In this issue of Genome Medicine, Suhre and colleagues [7] side-step a fundamental challenge in previous GWASs, the decomposition of nuclear magnetic resonance (NMR) spectra into known metabolite concentrations, to expand the power of spectral association studies. In doing so, they present a novel method for identifying previously uncharacterized spectral features that may prove to be important biomarkers of disease.

Unbiased assessment of NMR spectra

A large contributing factor to the success of GWASs has been that they are relatively unbiased, in the sense that they assess marker variables that are roughly evenly drawn from across the genome rather than focusing only on specific loci or variants of interest. This lack of bias has enabled detection of previously unknown signals that would not have been found by methods such as candidate-gene studies. Analogously, the new study [7] shows the benefit of considering phenotypes in an unbiased way as well. Instead of searching for previously characterized metabolites in the NMR spectra and testing for association of these metabolites with genotype, the authors examined all available signals in the molecular spectra and associated each one with genotypes in a GWAS-style approach [7]. Similar to unbiased GWASs, the main premise of the unbiased NMR search is that by expanding testing beyond previously known metabolites, some novel classes and associations may be discovered and characterized.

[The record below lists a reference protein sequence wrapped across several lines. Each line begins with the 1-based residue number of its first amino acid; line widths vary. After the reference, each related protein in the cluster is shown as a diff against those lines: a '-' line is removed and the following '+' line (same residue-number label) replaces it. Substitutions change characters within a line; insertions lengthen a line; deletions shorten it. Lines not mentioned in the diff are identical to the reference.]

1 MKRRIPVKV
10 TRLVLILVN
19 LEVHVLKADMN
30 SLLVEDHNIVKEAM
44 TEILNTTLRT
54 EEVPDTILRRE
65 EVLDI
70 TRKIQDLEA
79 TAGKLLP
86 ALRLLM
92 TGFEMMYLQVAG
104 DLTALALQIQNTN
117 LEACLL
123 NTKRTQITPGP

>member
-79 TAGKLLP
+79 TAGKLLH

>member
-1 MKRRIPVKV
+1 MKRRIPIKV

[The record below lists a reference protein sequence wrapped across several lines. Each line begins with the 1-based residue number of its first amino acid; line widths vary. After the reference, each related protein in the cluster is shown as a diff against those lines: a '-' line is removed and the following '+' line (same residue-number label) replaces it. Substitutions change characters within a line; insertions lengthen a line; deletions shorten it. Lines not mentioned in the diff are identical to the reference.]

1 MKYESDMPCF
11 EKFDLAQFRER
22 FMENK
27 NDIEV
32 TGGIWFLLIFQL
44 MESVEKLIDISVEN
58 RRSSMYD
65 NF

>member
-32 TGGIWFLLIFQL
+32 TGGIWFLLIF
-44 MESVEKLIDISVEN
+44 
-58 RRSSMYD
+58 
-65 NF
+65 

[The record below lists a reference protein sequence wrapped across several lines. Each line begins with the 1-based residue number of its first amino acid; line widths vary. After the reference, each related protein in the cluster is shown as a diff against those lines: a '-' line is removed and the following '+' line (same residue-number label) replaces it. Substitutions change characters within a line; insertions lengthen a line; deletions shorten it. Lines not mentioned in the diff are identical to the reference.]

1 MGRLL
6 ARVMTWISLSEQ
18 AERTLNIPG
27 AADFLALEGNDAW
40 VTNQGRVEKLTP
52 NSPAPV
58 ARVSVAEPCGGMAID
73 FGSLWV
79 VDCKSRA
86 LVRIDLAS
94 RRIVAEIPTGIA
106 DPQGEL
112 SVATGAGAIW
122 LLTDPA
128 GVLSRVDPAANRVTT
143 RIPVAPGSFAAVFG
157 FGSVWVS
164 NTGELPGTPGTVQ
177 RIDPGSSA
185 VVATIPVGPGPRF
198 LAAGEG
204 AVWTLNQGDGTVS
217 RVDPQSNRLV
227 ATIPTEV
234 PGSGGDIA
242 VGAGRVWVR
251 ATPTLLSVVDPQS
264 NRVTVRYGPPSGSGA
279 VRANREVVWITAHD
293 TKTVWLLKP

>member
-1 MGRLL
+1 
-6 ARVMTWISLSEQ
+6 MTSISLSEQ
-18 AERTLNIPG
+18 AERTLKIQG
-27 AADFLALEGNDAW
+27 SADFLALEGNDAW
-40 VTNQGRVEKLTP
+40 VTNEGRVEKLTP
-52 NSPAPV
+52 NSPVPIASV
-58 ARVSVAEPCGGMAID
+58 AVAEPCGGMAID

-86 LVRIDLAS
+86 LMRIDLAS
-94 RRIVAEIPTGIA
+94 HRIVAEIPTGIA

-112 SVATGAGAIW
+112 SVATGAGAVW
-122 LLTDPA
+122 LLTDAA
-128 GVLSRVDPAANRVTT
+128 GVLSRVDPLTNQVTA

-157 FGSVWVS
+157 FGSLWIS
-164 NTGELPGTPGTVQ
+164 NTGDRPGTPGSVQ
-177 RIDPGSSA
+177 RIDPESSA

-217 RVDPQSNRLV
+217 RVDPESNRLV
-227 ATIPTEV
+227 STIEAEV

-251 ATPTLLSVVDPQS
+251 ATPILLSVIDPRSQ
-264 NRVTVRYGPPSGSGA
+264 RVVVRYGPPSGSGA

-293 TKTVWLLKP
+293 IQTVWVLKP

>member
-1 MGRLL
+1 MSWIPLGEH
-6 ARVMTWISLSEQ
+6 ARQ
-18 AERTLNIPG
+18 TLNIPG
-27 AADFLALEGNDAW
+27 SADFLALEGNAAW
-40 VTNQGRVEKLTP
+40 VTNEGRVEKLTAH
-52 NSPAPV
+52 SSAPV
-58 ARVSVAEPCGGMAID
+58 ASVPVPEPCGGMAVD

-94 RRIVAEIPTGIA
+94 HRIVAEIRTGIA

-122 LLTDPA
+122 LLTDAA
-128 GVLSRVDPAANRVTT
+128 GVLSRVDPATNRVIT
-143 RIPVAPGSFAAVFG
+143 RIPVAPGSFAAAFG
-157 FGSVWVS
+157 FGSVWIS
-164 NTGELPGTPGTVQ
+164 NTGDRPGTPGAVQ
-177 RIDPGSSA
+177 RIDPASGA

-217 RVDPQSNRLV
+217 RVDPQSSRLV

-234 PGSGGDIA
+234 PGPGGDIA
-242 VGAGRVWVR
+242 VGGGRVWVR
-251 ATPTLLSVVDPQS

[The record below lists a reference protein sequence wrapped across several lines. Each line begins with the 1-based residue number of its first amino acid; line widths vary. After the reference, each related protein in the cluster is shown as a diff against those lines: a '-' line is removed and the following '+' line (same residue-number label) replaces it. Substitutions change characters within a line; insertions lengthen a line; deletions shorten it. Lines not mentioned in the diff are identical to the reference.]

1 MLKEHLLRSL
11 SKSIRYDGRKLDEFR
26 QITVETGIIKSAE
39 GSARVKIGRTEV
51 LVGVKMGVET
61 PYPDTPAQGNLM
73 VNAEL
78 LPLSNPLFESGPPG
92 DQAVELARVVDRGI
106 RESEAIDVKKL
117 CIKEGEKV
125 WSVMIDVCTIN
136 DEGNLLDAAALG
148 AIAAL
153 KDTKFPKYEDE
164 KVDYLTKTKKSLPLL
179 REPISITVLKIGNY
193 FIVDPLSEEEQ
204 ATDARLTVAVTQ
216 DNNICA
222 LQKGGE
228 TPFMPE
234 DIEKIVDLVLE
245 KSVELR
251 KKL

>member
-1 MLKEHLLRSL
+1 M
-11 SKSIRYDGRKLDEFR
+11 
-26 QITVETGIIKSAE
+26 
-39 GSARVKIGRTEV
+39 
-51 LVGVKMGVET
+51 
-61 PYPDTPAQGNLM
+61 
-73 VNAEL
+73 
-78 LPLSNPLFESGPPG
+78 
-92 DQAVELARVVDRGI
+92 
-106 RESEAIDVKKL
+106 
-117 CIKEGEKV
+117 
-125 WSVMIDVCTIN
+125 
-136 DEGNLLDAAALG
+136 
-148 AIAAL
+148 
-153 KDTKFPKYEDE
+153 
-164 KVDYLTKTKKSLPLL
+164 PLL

To this end, Suhre and colleagues [7] used NMR measurements of plasma samples from more than 1,700 individuals in the KORA study [8]. A workflow of their study is presented in Figure 1. The same individuals were also genotyped using a genome-wide array, covering more than 600,000 genome-wide single nucleotide polymorphisms (SNPs). They binned the NMR spectra into 10,000 bins (spectral features), where each bin represents a potentially different metabolite. Binning is a simple procedure where an NMR spectra is split into windows of equal width (in parts per million (ppm)) and the signal intensity in a bin represents a quantification of the molecule(s) in that window for that sample. Often ratios of metabolites are more biologically informative than metabolite concentrations themselves, as these ratios better reflect enzymatic reactions, in which one metabolite is converted into another at a certain rate. However, exploring all unique pairs of bins for association with each SNP is computationally difficult. Therefore, the authors [7] took a two-stage approach: first all spectral features were examined for association with the SNPs, and then the top 500 spectral features were used to compute pairwise ratios, yielding a total of 133,350 phenotypes. The association between the genotypes and the NMR-based phenotypes (either spectral features or ratios thereof) was tested using a linear model adjusted for age and gender, followed by Bonferroni adjustment for multiple testing.